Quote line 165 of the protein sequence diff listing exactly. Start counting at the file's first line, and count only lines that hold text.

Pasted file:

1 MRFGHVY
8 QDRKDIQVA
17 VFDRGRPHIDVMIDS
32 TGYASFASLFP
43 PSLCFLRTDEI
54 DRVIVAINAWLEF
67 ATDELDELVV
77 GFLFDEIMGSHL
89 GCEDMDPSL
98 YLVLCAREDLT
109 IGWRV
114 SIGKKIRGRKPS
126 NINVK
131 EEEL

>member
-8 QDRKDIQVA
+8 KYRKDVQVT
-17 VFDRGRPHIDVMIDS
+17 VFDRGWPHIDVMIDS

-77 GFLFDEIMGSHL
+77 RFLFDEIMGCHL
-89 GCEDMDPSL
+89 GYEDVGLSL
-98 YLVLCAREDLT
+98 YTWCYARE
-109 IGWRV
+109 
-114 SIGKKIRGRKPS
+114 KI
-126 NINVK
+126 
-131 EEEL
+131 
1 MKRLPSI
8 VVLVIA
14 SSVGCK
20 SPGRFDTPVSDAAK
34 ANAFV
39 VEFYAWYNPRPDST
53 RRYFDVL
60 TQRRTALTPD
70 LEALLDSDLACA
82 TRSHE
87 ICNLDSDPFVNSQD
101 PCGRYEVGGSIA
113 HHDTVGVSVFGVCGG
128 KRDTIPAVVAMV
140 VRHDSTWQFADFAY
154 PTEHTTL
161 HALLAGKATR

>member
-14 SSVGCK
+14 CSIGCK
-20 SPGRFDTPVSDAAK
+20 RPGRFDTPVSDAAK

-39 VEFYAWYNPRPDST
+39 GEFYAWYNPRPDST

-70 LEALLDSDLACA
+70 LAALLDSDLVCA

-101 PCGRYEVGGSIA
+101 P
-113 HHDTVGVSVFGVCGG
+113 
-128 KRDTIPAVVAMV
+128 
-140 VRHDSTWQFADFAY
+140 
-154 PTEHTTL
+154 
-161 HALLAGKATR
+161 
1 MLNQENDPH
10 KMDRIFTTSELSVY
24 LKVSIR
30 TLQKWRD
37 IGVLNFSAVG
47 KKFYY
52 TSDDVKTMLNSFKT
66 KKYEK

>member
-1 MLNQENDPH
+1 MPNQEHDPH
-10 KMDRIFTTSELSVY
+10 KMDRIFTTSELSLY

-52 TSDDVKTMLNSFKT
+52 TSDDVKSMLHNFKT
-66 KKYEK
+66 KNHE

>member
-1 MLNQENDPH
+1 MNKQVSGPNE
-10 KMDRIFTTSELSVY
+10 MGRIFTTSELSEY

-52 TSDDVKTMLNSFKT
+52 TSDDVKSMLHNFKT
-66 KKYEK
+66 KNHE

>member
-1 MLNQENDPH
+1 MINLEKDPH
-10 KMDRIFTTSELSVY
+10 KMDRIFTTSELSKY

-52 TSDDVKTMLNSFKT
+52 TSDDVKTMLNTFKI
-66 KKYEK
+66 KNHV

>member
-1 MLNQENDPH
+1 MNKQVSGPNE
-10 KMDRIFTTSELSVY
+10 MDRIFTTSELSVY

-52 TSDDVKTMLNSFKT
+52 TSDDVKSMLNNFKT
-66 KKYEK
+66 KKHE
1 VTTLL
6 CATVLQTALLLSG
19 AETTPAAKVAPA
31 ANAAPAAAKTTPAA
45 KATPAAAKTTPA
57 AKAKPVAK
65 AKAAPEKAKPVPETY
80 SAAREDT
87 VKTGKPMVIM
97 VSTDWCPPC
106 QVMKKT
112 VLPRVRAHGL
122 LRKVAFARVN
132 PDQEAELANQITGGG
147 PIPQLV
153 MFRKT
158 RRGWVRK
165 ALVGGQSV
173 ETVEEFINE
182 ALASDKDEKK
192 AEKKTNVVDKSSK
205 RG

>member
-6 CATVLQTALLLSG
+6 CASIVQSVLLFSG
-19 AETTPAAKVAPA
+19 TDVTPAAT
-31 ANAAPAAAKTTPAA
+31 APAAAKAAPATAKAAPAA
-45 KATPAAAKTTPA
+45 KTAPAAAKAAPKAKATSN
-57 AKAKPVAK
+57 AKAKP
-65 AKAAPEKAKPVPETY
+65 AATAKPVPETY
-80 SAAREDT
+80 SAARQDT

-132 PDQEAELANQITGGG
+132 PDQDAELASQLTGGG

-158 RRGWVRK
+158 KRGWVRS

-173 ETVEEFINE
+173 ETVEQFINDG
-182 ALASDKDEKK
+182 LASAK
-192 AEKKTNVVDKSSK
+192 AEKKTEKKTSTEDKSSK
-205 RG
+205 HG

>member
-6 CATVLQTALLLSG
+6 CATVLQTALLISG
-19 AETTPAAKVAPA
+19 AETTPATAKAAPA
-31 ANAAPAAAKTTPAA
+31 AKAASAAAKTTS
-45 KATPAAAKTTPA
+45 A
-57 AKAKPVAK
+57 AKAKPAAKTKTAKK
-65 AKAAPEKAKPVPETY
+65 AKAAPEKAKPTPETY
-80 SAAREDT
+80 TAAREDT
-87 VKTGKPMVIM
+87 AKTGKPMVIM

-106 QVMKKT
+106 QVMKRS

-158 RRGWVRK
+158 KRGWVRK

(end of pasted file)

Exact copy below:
>member